By Adam Sullivan
In recent years, ASR has become a weekend for skateboarding’s largest companies to set up multilayered booths with which to wow their customers. And it works like a charm. Likewise, in synchronicity with the rise of skateboarding’s popularity, the price tag for one of these booths at ASR has risen drastically. Unable to compete, several of the smaller, regional brands are forced to withdraw from ASR altogether. Some of them feel it’s still a worthwhile investment, despite the hefty price and travel to San Diego every September to hock their wares. Their booths are usually modest in comparison, with the standard three walls, an aesthetically pleasing display, and maybe a video running.
Granted, it’s a very small percentage, but for these smaller companies, ASR remains a forum to see what’s new in the industry, display their merchandise, and hopefully pick up some new customers along the way. This smaller percentage is generally made up of regional brands, companies that exist outside of skateboarding’s Southern California “bubble.” And although they may be hard to find sometimes, they are always tucked in here and there—and what’s more, many of them do quite well.
But what defines a regional brand? The answer varies from company to company. Many have a ‘core following, with support from a loyal fan base. Several are newer companies that just haven’t been noticed yet, and some just aren’t interested in dominating the skateboard market.
So what compels these smaller companies to step, quite literally, into the ring with the industry giants? Necessity. Aside from elaborate advertising campaigns and high-profile tours, it’s one of the only ways to get your company any recognition.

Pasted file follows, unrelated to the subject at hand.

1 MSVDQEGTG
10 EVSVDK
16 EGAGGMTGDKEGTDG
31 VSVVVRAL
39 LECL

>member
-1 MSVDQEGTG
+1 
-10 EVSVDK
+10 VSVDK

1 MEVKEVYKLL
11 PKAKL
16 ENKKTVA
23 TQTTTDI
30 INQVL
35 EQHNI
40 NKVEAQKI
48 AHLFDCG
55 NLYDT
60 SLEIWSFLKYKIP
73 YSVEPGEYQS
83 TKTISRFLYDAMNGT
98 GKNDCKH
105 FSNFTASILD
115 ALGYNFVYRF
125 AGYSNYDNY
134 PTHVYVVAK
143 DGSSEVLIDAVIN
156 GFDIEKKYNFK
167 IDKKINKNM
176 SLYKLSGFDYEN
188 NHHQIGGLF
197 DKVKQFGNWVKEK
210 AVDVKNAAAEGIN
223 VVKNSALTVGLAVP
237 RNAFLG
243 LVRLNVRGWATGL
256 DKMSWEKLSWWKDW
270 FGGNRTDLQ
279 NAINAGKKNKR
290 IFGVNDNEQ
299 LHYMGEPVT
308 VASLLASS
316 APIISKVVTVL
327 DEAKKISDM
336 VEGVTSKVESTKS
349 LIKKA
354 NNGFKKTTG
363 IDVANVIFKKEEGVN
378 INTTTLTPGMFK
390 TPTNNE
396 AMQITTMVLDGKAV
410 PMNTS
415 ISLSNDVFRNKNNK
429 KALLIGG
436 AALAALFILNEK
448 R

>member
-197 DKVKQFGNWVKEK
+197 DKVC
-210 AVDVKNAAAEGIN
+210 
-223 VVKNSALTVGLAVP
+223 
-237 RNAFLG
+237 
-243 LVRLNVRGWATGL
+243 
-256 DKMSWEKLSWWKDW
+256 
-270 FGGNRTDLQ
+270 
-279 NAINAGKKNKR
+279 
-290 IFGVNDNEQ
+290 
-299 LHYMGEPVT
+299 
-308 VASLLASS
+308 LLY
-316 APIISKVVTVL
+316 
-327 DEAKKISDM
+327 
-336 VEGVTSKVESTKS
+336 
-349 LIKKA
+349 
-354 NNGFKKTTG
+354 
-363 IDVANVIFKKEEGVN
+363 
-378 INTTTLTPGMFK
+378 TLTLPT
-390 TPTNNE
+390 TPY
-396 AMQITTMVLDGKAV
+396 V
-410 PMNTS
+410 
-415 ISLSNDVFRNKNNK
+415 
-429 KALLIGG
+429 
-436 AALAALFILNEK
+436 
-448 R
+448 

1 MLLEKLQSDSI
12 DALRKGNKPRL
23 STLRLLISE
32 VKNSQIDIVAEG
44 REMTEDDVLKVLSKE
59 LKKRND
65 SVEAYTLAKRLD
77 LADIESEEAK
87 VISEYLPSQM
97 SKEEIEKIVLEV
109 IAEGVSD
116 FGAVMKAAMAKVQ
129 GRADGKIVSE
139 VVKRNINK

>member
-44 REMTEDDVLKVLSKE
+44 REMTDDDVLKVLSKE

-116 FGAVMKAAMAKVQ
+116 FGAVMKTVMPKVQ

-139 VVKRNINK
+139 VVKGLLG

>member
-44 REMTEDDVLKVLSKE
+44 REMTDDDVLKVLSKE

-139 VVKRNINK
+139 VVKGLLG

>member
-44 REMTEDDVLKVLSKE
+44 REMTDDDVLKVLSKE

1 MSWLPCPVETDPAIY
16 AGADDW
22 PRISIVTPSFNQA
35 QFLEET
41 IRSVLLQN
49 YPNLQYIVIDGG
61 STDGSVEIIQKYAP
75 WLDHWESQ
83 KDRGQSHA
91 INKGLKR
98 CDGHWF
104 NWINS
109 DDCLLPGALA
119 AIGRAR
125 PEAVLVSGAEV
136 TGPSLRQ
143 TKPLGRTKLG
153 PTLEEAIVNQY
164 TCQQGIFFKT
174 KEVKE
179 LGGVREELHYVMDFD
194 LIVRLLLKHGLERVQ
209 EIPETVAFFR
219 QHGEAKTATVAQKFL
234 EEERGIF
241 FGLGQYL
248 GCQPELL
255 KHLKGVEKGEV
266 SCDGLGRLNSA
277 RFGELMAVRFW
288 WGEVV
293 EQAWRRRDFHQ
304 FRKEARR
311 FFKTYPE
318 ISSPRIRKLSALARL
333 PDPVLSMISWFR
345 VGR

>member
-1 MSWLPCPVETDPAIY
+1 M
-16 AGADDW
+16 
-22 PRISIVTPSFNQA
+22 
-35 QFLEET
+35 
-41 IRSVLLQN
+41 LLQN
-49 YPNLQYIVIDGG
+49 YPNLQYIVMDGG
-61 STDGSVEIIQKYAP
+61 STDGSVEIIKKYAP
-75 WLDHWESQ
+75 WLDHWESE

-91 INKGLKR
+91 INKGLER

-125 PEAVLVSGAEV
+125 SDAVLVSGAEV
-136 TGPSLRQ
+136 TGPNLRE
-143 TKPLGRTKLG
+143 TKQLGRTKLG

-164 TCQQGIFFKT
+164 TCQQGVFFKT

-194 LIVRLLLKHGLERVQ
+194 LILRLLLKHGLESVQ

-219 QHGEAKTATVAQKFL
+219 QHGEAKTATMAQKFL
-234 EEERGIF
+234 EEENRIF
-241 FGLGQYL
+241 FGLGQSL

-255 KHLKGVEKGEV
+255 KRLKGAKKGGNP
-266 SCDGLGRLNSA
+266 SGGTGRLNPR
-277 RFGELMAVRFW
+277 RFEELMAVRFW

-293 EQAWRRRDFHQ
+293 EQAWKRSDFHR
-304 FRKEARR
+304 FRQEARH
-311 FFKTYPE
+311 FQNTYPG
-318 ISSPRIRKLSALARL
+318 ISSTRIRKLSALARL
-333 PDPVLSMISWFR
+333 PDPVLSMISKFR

Smaller companies that shell out the money to secure ten-foot-by-ten-foot booth find that it’s a lot of hard work. Appointments, prebooking, and seeking out those new customers are what the show is, or was, about. These regional brands must work to attract the attention of potential buyers, if they want to make the most of their time at the ASR.
However, some of the smaller, regional brands decide not to attend. When all the factors are weighed, Steve Rodriguez of 5boro Skateboards feels it’s an unworthy investment: “We used to go, but for a company our size it seemed like a waste of time and money.” This is a common sentiment among smaller companies everywhere. The hefty price tag that ASR puts on such a little booth may determine whether or not a regional brand will choose to exhibit.
Rodriguez also feels that, on another level, your presence or absence at ASR passes judgment on the prosperity of your company: “One of the negative aspects (of not exhibiting) is not having the perception of being a successful company.” But overall he feels that his money is better spent elsewhere: “Most of our distributors prebook by looking at our catalogs and don’t need to see the stuff in person, and if they do, it costs me less to ship them samples than to attend ASR.”
Some regional brands have to travel overseas just to attend ASR. Joe Burlo, owner of London-based Blueprint Skateboards offers a fresh perspective. When Burlo first started with Panic Skateboards in 1985, the cards were stacked against him. England had no discernable scene, and there were no London-based companies to support. “No one thought that it would actually succeed,” says Burlo. But over the next two years, heads began to turn. “Others would say, ‘Oh, my gosh, they’ve done it—maybe we can do it as well,’ and everybody loved it.”